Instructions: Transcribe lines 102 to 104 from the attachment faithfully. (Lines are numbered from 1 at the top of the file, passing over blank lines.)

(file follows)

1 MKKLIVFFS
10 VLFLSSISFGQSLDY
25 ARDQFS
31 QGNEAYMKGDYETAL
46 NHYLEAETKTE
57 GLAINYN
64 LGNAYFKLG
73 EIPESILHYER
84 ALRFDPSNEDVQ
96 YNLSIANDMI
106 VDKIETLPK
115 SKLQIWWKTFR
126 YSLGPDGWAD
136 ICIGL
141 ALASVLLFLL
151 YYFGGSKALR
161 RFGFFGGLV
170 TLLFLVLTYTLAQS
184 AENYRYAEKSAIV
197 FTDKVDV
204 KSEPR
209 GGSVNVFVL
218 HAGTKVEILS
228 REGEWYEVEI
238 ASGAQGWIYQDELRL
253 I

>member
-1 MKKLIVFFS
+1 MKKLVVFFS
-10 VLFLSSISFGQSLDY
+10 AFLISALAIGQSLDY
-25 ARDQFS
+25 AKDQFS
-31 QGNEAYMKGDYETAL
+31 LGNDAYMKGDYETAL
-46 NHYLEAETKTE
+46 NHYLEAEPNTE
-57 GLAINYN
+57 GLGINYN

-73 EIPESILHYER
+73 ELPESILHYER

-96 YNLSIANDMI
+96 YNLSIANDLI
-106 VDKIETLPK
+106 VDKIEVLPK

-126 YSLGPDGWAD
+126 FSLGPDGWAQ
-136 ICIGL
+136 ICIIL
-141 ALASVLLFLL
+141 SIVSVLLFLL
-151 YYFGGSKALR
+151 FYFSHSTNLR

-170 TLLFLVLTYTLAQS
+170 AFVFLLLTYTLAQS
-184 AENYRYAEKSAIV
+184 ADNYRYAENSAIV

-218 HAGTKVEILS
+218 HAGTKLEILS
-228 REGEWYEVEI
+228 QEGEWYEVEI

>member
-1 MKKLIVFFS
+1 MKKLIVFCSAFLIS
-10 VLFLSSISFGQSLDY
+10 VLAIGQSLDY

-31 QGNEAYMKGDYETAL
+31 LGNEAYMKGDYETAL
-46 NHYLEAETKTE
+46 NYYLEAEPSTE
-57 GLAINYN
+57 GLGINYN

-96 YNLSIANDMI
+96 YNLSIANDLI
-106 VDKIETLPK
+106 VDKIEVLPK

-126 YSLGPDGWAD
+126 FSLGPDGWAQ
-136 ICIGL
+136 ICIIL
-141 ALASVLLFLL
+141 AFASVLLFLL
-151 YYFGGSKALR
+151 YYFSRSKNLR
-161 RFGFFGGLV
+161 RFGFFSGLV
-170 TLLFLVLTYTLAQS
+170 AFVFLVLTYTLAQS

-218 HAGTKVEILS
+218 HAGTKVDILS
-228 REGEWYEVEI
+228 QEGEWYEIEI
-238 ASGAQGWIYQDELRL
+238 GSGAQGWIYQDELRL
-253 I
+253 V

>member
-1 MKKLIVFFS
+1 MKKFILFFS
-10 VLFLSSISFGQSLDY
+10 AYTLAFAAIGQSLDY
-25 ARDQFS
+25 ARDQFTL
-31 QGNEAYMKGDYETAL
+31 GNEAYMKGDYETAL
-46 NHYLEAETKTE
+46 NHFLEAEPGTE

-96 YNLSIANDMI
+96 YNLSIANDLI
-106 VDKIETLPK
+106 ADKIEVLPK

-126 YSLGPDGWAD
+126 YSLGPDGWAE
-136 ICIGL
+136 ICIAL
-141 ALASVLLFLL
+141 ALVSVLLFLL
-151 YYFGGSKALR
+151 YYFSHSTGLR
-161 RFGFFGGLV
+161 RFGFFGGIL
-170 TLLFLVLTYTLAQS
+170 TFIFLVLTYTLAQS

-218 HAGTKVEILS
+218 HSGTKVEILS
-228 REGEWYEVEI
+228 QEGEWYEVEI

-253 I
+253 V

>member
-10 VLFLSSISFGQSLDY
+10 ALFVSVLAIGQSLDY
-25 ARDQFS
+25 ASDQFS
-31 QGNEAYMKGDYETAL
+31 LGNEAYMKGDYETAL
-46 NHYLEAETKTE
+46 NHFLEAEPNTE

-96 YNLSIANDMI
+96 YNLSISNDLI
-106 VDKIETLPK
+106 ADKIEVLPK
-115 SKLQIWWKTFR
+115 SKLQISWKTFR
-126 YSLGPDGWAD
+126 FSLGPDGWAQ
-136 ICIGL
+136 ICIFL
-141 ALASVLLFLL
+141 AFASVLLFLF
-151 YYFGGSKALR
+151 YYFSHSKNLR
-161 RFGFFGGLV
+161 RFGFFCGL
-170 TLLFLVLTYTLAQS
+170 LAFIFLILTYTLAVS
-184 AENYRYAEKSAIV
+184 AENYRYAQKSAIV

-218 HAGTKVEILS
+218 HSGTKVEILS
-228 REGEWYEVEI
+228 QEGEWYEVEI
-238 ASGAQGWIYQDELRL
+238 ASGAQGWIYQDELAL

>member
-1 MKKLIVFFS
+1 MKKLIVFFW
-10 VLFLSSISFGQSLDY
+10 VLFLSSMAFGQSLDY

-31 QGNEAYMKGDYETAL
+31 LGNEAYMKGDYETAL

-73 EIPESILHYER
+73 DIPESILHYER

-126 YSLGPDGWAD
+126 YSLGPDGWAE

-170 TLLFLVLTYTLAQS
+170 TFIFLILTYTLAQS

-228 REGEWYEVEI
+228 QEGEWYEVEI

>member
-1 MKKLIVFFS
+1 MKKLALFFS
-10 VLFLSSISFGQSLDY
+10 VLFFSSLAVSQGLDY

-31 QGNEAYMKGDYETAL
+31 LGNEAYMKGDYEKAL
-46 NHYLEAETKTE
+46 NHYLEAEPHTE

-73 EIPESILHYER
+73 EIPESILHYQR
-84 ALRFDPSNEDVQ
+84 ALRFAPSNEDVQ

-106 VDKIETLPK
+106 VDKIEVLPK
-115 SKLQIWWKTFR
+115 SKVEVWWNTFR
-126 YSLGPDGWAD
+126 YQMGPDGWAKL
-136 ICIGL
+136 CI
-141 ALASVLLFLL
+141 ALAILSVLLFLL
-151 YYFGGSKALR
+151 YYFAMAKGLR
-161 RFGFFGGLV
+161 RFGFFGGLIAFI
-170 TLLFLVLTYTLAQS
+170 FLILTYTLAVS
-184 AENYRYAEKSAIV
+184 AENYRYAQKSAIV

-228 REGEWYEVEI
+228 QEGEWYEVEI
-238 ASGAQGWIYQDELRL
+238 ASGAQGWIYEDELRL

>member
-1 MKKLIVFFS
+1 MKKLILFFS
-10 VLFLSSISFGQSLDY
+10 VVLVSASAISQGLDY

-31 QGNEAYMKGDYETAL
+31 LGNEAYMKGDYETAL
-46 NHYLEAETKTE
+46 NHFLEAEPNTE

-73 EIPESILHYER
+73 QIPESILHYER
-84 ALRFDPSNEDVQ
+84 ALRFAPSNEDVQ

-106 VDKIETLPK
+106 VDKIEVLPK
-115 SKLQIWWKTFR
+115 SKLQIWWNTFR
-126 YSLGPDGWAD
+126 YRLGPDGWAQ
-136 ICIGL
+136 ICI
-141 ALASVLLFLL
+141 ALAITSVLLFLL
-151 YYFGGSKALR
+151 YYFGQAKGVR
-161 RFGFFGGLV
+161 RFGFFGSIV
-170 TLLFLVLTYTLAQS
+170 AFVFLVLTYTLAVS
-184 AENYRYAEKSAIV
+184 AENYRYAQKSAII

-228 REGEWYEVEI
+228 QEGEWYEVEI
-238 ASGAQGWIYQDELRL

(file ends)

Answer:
-25 ARDQFS
+25 ARDQFTL
-31 QGNEAYMKGDYETAL